Heritage advocates slam NatGeo writer, DENR probe
Why just ivory? The question was raised by heritage advocate Val Sandiego about the just-started government inquiry into ivory icons in Cebu in the wake of a National Geographic Magazine story on the illegal global ivory trade.
“Why only ivory? Ivory is just one topic.” said Sandiego. He asked why the focus isn’t on the cutting of trees or the way sea turtles (pawikan) are cooked for food?
“That’s the problem: we don’t act on things when there is no international attention,” Sandiego said.
He said the Department of Environment and Natural Resources (DENR) should not just focus on ivory pieces.
Sandiego, whose renowned Sandiego Dance Troupe performs during the Sinulog and various cultural-religious events, said he used to own 30 to 40 ivory pieces of art.
But he said they were destroyed, along with his entire antique collection, when his house in Capitol Site burned down in 2002.
He said the ivory pieces were all heirlooms, much older than 1981, the year the Philippines became a party to the Convention on International Trade in Endangered Species of Wild Fauna and Flora (CITES).
Ivory is a prized material for religious icons because of its durability, he explained.
Sandiego owns a Spanish-period ancestral house in the old Parian district, a tourist attraction which displays part of his current antique collection, mostly wood furniture and religious icons, ceramics and delicate glassware.
Sandiego said he’s been a collector of religious images since he was three years old, a passion he shares with Msgr. Cristobal Garcia.
He said Garcia inspired him to keep his faith alive after his family home was devastated by fire, wiping out a collection of Sto. Niños and other religious statues he accumulated over the years.
Sandiego was one of those intereviewed by NatGeo for the October cover story “Ivory Worship”.
The choreographer said the writer Bryan Christy was welcomed warmly only to later dismay several Cebuanos he interviewed with an article that implicated Msgr. Garcia in the illegal ivory trade and placed Cebu in a bad light.
“We deserve an apology from Christy,” said Sandiego.
He said Christy introduced himself as “Paul” in visits to Cebu from 2011 and early this year, saying he wanted to write about the devotion to the Sto. Nino de Cebu.
“With all our hospitality, how could Paul (Christy) do that to us? If he cares for elephants, how much more should he consider us, humans? We are created in the image and likeness of God,” Sandiego told Cebu Daily News.
“He was just using us (heritage advocates) to pinpoint one person, Msgr. Cris. It’s unfair. I consider Msgr. Cris a person very close to us,” he said.
Sandiego said he met Christy four times. He said Christy attended the activities of the Fiesta Señor and the Sinulog in 2011 and 2012.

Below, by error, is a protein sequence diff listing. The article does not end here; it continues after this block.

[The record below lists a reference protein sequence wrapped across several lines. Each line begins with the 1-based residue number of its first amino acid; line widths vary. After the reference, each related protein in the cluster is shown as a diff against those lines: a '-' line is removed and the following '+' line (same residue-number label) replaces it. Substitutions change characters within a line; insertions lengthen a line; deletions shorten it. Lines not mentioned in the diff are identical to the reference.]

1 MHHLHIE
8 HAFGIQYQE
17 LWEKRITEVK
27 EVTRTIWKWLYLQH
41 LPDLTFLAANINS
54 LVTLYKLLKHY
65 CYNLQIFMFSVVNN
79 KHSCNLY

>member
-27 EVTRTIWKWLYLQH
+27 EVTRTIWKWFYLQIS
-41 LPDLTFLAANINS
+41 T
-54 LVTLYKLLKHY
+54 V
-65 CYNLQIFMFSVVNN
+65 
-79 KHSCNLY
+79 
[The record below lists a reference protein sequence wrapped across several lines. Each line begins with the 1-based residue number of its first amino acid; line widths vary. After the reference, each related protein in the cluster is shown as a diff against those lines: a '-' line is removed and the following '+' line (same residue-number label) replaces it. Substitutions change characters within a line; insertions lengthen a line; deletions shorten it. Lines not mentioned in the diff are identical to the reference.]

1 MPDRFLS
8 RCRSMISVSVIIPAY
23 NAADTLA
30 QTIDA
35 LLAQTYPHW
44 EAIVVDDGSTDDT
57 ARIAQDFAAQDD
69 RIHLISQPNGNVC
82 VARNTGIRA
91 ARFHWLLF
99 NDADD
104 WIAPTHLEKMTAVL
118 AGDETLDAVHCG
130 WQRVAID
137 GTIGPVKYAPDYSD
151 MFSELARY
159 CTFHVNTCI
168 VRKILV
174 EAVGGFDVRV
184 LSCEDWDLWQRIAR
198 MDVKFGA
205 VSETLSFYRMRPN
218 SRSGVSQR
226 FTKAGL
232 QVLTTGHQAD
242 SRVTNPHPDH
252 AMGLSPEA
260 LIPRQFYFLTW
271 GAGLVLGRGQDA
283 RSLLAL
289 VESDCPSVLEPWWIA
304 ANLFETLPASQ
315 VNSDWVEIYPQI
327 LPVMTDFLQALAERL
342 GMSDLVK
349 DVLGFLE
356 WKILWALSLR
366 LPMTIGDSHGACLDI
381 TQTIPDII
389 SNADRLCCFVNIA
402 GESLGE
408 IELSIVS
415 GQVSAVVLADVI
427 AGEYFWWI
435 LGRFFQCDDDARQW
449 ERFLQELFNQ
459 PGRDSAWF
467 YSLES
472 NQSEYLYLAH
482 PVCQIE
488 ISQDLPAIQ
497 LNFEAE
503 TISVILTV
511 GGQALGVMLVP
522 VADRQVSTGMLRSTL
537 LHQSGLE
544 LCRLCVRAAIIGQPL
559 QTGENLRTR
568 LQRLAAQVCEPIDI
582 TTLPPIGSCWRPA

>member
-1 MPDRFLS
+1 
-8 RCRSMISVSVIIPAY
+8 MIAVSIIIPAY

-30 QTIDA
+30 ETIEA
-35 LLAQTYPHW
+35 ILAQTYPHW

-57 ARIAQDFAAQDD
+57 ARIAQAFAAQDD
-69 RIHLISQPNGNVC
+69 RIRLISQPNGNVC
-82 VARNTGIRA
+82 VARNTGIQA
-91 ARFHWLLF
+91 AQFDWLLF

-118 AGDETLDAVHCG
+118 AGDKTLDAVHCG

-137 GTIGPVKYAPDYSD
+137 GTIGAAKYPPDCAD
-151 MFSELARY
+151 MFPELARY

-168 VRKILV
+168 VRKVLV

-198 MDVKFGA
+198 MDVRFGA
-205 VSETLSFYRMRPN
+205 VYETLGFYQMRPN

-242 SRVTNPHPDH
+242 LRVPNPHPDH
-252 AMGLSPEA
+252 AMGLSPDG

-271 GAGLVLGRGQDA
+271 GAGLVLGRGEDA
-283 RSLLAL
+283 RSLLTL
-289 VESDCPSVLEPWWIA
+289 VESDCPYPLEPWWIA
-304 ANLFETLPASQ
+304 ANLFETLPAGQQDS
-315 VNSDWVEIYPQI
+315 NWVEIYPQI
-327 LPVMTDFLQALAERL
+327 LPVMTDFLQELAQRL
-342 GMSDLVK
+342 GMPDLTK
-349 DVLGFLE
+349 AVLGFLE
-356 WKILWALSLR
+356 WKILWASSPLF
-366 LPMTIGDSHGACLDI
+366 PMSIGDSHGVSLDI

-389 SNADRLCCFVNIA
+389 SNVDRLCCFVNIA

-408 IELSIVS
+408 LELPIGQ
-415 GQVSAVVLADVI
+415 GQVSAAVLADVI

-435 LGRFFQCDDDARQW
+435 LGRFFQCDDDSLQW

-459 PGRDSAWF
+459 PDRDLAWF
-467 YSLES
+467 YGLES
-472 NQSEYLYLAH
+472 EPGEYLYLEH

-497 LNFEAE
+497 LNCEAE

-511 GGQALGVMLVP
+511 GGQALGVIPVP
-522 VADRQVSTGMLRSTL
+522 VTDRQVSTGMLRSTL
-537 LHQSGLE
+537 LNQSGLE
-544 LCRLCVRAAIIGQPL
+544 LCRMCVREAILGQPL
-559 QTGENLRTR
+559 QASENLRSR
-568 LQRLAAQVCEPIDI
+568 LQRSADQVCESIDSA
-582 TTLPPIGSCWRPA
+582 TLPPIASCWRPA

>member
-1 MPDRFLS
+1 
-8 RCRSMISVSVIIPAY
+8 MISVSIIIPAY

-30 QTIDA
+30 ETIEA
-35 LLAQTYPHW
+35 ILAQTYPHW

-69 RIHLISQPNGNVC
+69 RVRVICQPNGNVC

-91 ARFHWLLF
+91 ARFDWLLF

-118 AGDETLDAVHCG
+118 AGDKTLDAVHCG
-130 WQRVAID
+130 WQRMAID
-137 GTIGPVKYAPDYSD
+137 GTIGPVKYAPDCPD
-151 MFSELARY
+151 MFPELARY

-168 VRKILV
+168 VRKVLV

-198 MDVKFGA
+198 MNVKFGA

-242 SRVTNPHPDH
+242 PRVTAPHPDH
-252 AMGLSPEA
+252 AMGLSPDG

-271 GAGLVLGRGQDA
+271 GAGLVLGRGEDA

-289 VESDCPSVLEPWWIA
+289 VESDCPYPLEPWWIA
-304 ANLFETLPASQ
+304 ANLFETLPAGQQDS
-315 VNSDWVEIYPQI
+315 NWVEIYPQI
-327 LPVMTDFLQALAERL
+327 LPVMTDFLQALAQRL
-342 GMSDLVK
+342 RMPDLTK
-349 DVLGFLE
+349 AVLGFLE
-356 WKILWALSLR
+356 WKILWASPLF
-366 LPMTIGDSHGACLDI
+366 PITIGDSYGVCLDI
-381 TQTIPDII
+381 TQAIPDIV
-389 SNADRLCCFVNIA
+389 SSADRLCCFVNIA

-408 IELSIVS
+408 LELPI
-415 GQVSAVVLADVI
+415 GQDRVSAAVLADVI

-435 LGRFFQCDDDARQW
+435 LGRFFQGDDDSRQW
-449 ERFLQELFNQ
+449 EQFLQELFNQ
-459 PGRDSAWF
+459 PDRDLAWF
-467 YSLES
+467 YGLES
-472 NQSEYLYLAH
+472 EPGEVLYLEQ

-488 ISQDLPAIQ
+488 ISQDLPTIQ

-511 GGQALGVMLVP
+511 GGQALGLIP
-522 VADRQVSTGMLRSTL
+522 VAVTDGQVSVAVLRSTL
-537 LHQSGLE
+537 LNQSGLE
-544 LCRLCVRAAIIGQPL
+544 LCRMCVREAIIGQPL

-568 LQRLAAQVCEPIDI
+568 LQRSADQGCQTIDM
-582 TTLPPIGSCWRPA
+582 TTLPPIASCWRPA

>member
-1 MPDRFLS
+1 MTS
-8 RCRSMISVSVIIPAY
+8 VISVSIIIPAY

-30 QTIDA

Sandiego said he had dinner with Christy in Parian where he introduced himself as a NatGeo writer.
”Before, we had our doubts about him but we thought this could be a breakthrough. At least we could show the rest of the world about Cebu as the cradle of Christianity and that we express our faith through devotion to the Sto. Niño,” he said.
Sandiego said he was interviewed by Christy about the devotion to the Sto. Nino through dance.
“We didn’t expect these things to happen because his focus was on the whole activitiy of the Sto. Niño celebration. (The magazine article) put Cebu in a bad light before the rest of the world ,” he said.
Sandiego said Christy attend the “Hubo”, the ritual changing of clothes of the Sto. Niño last January at the Nazarene shrine where Msgr. Garcia is the rector in Cansojong , Talisay City.
He said they were uncertain if Christy was a Catholic, but he saw the writer kneel down and receive communion, a scene Christy describes in his article.
“We answered his questions with all our heart, with all sincerity, and honesty so he could really cover everything about the Sto. Niño. The damage has been done. He should apologize,” said Sandiego.
Historian and heritage advocate Trizer Dale Mansueto also believed that while it didn’t affect her personally, Christy should apologize to whoever was harmed in the publication of his story.
“To monsignor (Cris Garcia) because of the damage he has done. He should have tempered his story,” Mansueto said.
Mansueto was one of the heritage advocates who were interviewed by Christy.
Social scientist Zona Amper of the University of San Carlos sociology and anthropology department, said Christy should apologize only for “non-disclosusre of his objectives.”
But with what he found out on Ivory in Cebu apology may not be necessary. “I don’t think so. It was a researched report,” she added. With Correspondent Jessa Chrisna Marie J. Agua
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